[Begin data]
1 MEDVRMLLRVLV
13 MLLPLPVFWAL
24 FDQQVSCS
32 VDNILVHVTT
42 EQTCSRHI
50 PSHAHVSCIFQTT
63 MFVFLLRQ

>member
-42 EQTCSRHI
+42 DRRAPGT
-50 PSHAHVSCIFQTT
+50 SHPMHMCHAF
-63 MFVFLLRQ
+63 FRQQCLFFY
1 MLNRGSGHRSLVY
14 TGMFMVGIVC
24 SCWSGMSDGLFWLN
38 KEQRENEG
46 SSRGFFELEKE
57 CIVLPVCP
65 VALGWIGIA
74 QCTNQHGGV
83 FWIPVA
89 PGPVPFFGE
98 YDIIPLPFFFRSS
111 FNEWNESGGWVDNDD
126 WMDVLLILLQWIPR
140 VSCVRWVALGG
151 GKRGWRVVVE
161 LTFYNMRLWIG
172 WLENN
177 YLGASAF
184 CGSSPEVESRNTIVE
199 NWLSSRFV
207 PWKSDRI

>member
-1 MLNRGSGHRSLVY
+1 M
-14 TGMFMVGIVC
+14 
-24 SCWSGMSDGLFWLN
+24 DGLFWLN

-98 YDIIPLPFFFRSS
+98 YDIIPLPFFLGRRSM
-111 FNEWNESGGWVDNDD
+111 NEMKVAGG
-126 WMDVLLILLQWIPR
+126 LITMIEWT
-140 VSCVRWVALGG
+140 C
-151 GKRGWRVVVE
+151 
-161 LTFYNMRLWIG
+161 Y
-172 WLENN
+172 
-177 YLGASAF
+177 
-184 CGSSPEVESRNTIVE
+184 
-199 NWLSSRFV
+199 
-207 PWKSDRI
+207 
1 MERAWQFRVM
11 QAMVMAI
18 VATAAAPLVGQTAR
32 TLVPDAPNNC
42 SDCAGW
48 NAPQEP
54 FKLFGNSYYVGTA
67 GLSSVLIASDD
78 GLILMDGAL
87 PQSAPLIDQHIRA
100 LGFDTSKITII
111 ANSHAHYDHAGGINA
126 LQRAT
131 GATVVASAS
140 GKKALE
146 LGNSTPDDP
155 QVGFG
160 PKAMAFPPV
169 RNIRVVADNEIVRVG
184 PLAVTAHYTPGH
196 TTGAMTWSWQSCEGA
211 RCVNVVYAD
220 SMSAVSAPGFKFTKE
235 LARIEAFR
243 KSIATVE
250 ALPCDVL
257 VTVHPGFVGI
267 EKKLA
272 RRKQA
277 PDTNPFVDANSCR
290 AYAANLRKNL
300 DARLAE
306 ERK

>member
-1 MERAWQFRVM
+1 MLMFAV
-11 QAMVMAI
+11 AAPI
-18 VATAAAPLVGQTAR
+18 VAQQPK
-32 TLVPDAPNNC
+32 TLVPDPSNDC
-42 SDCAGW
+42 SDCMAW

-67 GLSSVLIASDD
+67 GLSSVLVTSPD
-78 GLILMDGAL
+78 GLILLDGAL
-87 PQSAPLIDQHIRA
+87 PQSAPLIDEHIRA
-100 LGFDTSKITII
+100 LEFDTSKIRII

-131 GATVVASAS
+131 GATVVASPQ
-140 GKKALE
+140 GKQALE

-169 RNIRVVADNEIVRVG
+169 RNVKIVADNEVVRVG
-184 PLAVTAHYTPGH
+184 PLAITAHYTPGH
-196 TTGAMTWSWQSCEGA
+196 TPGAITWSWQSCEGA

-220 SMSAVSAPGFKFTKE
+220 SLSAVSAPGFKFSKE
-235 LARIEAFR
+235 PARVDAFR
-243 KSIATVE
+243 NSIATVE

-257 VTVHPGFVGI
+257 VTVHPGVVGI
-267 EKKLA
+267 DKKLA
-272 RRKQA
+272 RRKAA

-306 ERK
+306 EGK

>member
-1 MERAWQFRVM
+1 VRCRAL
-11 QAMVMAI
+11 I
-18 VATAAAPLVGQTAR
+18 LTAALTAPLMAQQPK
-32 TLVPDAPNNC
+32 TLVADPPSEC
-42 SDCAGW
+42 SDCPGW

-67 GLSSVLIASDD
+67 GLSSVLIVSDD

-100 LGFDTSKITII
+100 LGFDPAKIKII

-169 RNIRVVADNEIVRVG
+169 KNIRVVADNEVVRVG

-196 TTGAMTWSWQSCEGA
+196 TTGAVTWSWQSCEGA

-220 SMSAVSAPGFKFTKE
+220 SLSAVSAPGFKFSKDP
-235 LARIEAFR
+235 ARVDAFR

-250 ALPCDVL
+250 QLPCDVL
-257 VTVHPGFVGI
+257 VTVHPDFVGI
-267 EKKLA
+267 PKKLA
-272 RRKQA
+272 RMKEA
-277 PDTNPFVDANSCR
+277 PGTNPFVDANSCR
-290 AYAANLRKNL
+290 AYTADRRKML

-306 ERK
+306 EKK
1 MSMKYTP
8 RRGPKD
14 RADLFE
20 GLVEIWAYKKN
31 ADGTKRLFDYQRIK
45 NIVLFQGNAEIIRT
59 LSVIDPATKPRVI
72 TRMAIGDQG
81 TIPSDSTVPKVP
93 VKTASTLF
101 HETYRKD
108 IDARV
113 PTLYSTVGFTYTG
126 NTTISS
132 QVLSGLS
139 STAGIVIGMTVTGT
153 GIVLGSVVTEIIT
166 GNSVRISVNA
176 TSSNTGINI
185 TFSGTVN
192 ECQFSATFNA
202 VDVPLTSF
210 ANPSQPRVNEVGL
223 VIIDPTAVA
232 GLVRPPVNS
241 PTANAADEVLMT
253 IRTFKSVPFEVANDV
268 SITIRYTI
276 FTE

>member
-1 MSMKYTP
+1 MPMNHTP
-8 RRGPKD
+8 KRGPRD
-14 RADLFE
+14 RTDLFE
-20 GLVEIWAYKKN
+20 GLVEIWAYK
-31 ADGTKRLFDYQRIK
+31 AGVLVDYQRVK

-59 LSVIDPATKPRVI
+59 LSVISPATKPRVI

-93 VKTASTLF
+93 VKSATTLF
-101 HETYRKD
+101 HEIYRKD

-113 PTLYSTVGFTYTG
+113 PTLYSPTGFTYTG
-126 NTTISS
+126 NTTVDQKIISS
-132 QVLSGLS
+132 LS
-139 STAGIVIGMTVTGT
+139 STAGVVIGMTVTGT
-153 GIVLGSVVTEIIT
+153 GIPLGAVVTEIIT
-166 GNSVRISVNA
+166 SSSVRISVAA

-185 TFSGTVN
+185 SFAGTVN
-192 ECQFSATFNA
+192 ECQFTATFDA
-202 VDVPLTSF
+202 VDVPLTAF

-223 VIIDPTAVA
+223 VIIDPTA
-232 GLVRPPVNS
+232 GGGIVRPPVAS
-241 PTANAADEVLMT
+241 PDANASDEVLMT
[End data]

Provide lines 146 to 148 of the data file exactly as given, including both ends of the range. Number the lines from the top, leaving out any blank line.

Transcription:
-18 VATAAAPLVGQTAR
+18 LTAALTAPLMAQQPK
-32 TLVPDAPNNC